Chemical peels and Melasma treatment in dark-skinned patients

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Melasma, a common but puzzling case of hyperpigmentation disorder (blotchy skin, light to dark brown macules on sun beaten body parts) which continues to disrupt the quality of life despite intensive research does have some remedies especially chemical peels which have registered some positive results in clinical trials. Since Fitzpatrick ckin types IV to VI (darker tones) are harder to treat, it follows that its chemical treatment is also rarer but can be anything from glycolic and lactic acids that have proven to be safe and inexpensive to Phytic solution- a solution which unlike Alpha-Hydroxy peels doesn’t require neutralization. The peels to use are very important for maximum results but a specialized treatment is still quite far away but for now, we look at a few treatment options.

ETIOLOGY AND PATHOGENESIS

A case of excessive pigmentation that has risk factors like UV radiation and genetic predisposition and negative effects on pregnancy, thyroid disease, oral contraceptives and drugs such as antiepileptics. This condition is thought to be caused by melanocytosis and melanogenesis.

Melasma has three facial patterns: Mandibular, Centofacial and Malar. It also has three histological patterns- identified according to location of accumulation. Dermal, epidermal and mixed.

It has therapeutic options, from photoprotection through topical hypopigmenting agents to lasers and chemical peels to agents such as the Green Herb skin Peel, fish oil, deoxyarbutin and green tea. Most times, it requires a combination of agents for optimum results.

MELASMA TREATMENT IN DARK SKIN

Dark skin may offer better sun protection and photoprotection but its faulty response to cutaneous injuries due to increased melanocyte makes it a risky candidate for chemical peels or lasers. It has Post inflammatory Pigmentation (PIH) tendencies, whose management is important in treating melisma in dark skin.

Chemical peels are applied to the body to remove excess melanin from the body through controlled chemical burning to the skin. Peels can act as sole agents or with other therapies. Seek professional advice.

Peels for dark skin are much fewer due to the risk of prolonged hyperpigmentation. Below is a list of possible peels. Remember that chemical peels generally treat the mixed and epidermal melasma only.

Alpha hydroxy peels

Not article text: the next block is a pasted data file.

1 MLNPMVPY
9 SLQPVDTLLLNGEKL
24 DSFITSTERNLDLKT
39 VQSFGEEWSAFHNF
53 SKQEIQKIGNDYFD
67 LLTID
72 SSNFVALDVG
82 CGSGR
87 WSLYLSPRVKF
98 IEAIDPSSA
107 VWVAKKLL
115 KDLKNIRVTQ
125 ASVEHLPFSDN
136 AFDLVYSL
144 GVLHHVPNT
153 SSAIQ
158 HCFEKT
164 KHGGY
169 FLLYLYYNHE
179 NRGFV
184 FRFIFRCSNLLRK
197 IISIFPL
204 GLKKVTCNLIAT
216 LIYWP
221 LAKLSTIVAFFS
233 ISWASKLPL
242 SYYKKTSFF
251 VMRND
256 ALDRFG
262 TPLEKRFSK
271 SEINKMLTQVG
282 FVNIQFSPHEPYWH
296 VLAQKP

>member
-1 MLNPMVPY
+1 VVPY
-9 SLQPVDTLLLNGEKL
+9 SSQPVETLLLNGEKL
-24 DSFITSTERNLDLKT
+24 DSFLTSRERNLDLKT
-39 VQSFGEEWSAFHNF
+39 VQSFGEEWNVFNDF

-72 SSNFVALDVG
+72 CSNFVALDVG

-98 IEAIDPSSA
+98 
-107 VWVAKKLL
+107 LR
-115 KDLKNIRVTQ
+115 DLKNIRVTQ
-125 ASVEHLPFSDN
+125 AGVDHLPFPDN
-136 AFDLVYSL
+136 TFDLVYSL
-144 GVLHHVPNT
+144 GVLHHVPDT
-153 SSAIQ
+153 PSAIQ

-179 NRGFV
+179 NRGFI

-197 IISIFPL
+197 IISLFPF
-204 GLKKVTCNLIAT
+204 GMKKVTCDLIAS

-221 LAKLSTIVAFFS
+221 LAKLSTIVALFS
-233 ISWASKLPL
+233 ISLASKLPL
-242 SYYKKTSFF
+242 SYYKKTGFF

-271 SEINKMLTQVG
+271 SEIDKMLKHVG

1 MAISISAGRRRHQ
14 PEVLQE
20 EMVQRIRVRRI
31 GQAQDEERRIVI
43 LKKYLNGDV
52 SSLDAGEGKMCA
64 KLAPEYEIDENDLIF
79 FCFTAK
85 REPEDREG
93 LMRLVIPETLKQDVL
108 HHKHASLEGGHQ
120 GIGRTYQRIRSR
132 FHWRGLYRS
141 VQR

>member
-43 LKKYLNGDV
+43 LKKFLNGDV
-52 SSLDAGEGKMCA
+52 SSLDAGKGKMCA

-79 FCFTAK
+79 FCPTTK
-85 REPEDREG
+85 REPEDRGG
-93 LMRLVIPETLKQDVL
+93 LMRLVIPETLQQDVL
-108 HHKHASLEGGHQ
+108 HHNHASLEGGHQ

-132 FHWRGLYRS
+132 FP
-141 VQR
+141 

1. Glycolic acid is the most common alphahydroxy peel and is used mostly in strengths of 30-70% and applied at 2- 3 week intervals to the face for 3- 5 minutes each time.  A 1% bicarbonate solution or water is used to neutralize the peel. The peel is then neutralised using water or 1% bicarbonate solution. Glycolic Acid has always left moderate but efficient results on ethnic skin with the epidermis showing best results. This peel has also been compared to lasers and topical hypopigmenting agents.
  2. Lactic acid, is another alphahydroxy acid which despite being similar to Glycolic Acid in many ways and being inexpensive, is not used as extensively as its availability suggests it should.

Alpha keto peels

Pyruvic Acid, a dynamic keratolytic with sebostatic and antimicrobial properties is the best known of alpha keto peels. It’s good for acne, superficial scarring and photodamage. It also stimulates collagen plus elastic fibres. Its intense burning makes it unpopular though. Its efficacy on ethnic skin is however still subject to debate.

Beta hydroxy peels

Salicylic acid is the most famous of Beta hydroxyl peels, used traditionally against acne but also to decrease pigmentation disorders such as melasma. Ethanol solutions found in this acid are optimized for work on dark skin at a strength of 20-30%. Being anti-inflammatory, it decreases PIH and whitening effect on skin. A new salicylic acid with fatty chain called lipohydroxyacid has been introduced with a more targeted action mechanism and enhanced keratolytic effect. The stratum corneum is modified by it so that it becomes more flexible and resistant to such things as cracking and wrinkling.

Salicylic mandelic acid peels

One of the largest alpha hydroxyl acids, it is a combination of betahydroxy and alpha hydroxyl acids and penetrates the skin uniformly but slowly. This makes it good for sensitive skin and the combination of acids makes it ideal for dark skin. It also treats acne and post acne scarring with much less side effects.

Trichloroacetic acid peel